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Research in Pediatrics & Neonatology

The Genetic Architecture of CDKL5 Disorder in Childhood

Bittmann S*, Luchter E, Bittmann L, Alieva EM and Villalon

Department of Pediatrics, Ped Mind Institute (PMI), Germany

*Corresponding author: Stefan Bittmann, Department of Pediatrics, Ped Mind Institute (PMI), Germany

Submission: August 10, 2022; Published: August 29, 2022

DOI: 10.31031/rpn.2022.06.000648

ISSN: 2577-9200
Volume6 Issue5


In 2004, a second gene was discovered whose mutations induce an atypical form of Rett syndrome, mutations in the CDKL5 gene. In the following period, it became clear that children with mutations in the CDKL5 gene have similar symptoms to classic Rett syndrome, but also differences, so it was stated to be treated as a neurodevelopmental disorder with an own entity [1-16]. CDKL5 disorder is defined as defect of the cyclin dependent kinase like 5 and defined as a difficult to treat epileptic encephalopathy [1-16]. Incidence varies from 1:40000-1:60000 [2-7, 9-16]. It is defined as early life difficult to treat epilepsy with abberant synaptic physiology. The CDKL5 protein is found in the cortex of the cerebrum, hippocampal areas like the fornix, the cerebellum, thalamic areas and the brain stem [4,5]. The female/ male distribution is predominant in females with a 4:1 ratio [1-16]. Females are most often heterozygote, males are hemizygote. Up to 270 different pathological variants of the CDKL5 gene are still described [15,16]. Point mutations, de novo-, missense and frameshift mutations were found [1-16]. The gene is found on 27 exons, whereas 6 are undefined and 21 expiring exons of the CDKL5 gene [2,3,6,8,16].

CDKL5 protein plays a major role in neuronal and dendritic growth and excitatory functions in the synaptic gap [1-16]. CDKL5 influences different pathways: the AKT-mTOR signaling pathway, the AKT/GSK 3 b signaling pathway, the BDNF-Rac-1 signaling pathway, the NGL-1-PSD 95 interaction and the microtubule development. CDKL5 Substrate in the brain are MeCP2, DNMT1, Rac1, Amphyphsin 1, PSD 95, NGL-1, Mind Bomb 1, Shoot in 1, HDAC 4 and IQGAP1 [3,6,7,9,12]. Symptoms are epileptic seizures, microcephalus, global developmental delay, speech developmental delay, autism, sleeping disorder, cortical visual impairment, hand stereotypies, gastrointestinal problems and SUDEP (sudden infant death in epilepsy) [1-16]. Patients with the CDKL5 gene defect show severe motor and cognitive developmental disorders shortly after birth. The majority of affected children develop severe epileptic seizures, among other symptoms [4,5]. Epileptic seizures generally begin by 6 weeks of age, and approximately 90% of affected CDKL5 patients struggle with these seizures daily [1-16]. Interesting new treatment approaches were summarized in detail in Table 1.

Table 1: Study Aspects of new therapy options for CDKL5 disorder in childhood.

Other commonly used treatment alternatives that CDKL5 patients have tried over the years include the ketogenic diet, onethird of CDKL5 patients have tried this method at least once. Vagus nerve stimulation have tried 20 per cent of all pediatric patients with CDKL5 disorder with different success. Treatment of epilepsy generally involves the use of 3 or more antiepileptic drugs with an average of 6 antiepileptic drugs. Other commonly used treatment alternatives that CDKL5 patients have tried over the years include the ketogenic diet. One-third of CDKL5 patients have tried this method at least once and vagus nerve stimulation. Approximately 20% CDKL5 patients have tried this method. However, epilepsy remains a serious complication for most people with CDKL5 disorder. Other commonly used treatment alternatives that CDKL5 patients have tried over the years include the ketogenic diet (onethird of CDKL5 patients have tried this method at least once) and vagus nerve stimulation (approximately 20% CDKL5 patients have tried this method). However, epilepsy remains a serious complication for most people with CDKL5 disorder.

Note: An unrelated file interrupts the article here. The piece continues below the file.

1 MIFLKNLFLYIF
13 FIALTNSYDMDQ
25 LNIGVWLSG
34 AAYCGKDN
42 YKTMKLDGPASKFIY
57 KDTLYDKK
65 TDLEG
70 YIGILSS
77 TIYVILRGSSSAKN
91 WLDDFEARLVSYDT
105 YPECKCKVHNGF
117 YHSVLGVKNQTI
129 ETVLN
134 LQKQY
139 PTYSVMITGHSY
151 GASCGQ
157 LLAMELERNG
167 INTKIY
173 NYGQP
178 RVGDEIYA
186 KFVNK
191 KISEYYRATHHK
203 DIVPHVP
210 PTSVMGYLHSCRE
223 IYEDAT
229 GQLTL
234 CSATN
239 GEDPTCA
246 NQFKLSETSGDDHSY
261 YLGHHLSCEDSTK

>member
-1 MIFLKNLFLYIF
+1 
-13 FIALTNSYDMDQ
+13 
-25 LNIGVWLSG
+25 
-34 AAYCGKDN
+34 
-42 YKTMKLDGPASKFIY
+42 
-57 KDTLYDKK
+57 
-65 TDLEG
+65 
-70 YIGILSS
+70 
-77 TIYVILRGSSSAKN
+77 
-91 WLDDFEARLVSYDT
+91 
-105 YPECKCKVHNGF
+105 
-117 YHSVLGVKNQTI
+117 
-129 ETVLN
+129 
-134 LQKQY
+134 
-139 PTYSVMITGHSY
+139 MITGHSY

Pharmacologic studies on Ataluren were initiated but only in nonsense mutation of the disease. Ataluren does not effectively cross the brain barrier. Fenfluramine is useful in Dravet syndrome and could be helpful in CDKL5 disorder, but its role is still not ruled out completely in pharmacological trials. Sabril (Vigabatrin), Valproat and Cortisone were frequently used in CDKL5 disorder patients. To establish excitatory and inhibitory balance in the synaptic gap to target the glutaminergic pathway, studies on NMDA and AMPAR blockers were initiated (IEM-1460, Ganaxolone, TAK- 935, Tidegusib, Compound-11, Allopregnanolone, Trianeptine). Nevertheless, CDKL5 protein substitution with TAT-CDKL5 fusion proteins are interesting research aspects for the future [1-16].

A few studies focus on deep brain stimulation of fornix structures of the hippocampus to restore hippocampal areas were evaluated and published. Nevertheless, green tea application, epigallocatechin-3-gallate, was used to restore CDKL5 dependent synaptical defects in vitro and in vivo. Microtubuli targeting agents like Paclitaxel, Epothilone D (Epo D) and NAP/Davunetide play a significant role in the disease and could diminish the degree of neuronal and dendritic impairment of CDKL5 gene dysfunction. Gene therapeutics cure the patient, but this is still in childhood shoes. The study by Gao et al. [17] published in Brain 2020, is a promising attempt to repair mutated genes by AAV transfer of CDKL5 [17]. Further studies in rodents and preclinical gene transfer studies must follow to develop the aspect of gene transfer to help the children with CDKL5 disorder to master their life without these incisive developmental complications in childhood.


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